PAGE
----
Age, a chain of cinematic clunkers that would give Marley’s Ghost pause and this one last giant bomb finally forced Ms. Ciccone to accept that her dreams of moviedom were being Swept Away.Jabootu: The Bad Movie Dimension.
Also one with a has-been athlete, for those of you who can’t get enough of sportsball guys making asses of themselves. A bunch of other stuff, too, as you can see:
Blood and Black Lace (1964), in which eating disorders are the least of these models’ worries…
Destroyer (1988), in which I call your attention to the frigging laser sight on the jackhammer in the poster art, which sadly has no basis in the reality of this feeble little film…
The Evil Eye (1963), in which an obsession with paperback murder mysteries occasionally comes in handy…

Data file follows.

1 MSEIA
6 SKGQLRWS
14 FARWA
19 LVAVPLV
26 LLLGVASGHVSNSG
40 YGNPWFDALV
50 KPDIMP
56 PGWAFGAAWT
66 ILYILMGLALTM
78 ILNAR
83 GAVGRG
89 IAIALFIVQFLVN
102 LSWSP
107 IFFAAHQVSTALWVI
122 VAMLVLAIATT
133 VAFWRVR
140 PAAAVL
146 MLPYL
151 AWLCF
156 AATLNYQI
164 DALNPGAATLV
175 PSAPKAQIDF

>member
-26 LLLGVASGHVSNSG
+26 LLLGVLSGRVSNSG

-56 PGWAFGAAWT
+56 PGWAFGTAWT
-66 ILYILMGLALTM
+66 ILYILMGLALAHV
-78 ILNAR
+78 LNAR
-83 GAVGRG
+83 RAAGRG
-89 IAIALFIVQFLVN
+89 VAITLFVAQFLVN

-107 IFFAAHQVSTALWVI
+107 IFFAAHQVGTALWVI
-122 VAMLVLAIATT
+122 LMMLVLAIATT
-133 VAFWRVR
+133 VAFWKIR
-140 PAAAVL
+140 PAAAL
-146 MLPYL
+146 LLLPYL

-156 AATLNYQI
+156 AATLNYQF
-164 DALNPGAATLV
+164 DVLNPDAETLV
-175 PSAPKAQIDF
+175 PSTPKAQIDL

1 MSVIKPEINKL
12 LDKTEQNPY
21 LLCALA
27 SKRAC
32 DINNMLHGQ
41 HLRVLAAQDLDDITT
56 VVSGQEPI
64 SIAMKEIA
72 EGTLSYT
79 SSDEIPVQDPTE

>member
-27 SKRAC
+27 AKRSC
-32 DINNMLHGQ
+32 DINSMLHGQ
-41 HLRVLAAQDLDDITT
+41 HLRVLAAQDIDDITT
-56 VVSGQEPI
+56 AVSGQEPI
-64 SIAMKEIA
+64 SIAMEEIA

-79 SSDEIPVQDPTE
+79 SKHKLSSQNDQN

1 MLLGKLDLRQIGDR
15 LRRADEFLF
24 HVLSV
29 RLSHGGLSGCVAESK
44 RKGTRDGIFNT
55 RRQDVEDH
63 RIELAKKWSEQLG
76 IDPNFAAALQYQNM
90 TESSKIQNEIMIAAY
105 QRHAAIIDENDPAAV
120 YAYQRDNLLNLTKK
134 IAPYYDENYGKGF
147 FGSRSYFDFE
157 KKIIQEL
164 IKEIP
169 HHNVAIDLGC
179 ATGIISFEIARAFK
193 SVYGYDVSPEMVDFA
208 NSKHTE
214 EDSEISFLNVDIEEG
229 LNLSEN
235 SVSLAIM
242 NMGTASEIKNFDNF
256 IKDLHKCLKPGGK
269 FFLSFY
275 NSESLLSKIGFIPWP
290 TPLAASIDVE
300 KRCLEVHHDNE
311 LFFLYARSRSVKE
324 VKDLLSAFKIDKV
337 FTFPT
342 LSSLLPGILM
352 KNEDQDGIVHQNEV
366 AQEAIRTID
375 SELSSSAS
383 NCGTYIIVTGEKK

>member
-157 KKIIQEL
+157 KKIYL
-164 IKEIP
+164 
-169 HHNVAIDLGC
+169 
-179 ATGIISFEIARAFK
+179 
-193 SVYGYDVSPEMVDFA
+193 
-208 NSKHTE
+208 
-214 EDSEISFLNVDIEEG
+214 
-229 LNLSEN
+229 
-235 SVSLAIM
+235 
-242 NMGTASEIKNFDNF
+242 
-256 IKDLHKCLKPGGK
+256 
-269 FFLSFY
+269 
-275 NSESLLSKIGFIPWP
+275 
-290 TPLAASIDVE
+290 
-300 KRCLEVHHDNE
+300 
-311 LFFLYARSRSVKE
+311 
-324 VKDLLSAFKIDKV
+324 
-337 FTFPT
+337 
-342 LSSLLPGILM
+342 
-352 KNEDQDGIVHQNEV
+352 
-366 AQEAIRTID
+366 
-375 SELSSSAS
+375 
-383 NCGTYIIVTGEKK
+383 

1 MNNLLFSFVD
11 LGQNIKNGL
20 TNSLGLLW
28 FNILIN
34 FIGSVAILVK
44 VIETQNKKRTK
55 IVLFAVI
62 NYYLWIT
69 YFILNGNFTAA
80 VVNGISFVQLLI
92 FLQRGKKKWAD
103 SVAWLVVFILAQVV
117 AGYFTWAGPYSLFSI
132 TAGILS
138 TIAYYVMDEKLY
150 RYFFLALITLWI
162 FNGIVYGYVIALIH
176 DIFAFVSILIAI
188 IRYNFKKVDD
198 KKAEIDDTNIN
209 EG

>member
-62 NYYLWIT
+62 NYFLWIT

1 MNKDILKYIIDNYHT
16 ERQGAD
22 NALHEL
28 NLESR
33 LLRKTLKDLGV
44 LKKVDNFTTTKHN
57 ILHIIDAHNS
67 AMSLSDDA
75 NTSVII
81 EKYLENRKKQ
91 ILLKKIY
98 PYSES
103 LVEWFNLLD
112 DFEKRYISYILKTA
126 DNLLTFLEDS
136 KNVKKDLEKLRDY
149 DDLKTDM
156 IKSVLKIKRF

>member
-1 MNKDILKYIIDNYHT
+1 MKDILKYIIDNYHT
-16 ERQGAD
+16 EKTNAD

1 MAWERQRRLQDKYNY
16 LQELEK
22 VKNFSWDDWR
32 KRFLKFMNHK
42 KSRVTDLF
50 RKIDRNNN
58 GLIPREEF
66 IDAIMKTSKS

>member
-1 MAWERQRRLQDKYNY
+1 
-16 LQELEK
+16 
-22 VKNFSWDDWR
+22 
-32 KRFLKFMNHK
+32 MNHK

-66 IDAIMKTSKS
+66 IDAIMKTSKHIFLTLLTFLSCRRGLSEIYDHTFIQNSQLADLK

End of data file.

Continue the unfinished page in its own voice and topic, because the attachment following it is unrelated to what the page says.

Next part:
Hercules (2014), in which Herc isn’t the son of a god, and never really fought a monster, but the movie somehow turns out okay anyway…
The Man from Beyond (1922), in which Harry Houdini’s plan to carve out a new niche for himself in the movies continues not to pan out…
Snowpiercer (2013), in which an impressively international cast, crew, and creative team deliver a timely piss-take on Atlas Shrugged…
The Warriors (1979), in which a street gang’s commute from the Bronx back to Coney Island manages to pack in as much danger and adventure as the Great Wanderings of Odysseus.
Unlike many B movie fans, I generally don’t think much of the movies made by Filipino director Cirio H. Santiago. One exception, however, is Eye Of The Eagle 3, an actioner that compensates for some major weaknesses with its first rate action sequences.Keith Bailey is the proprietor of The Unknown Movies Page.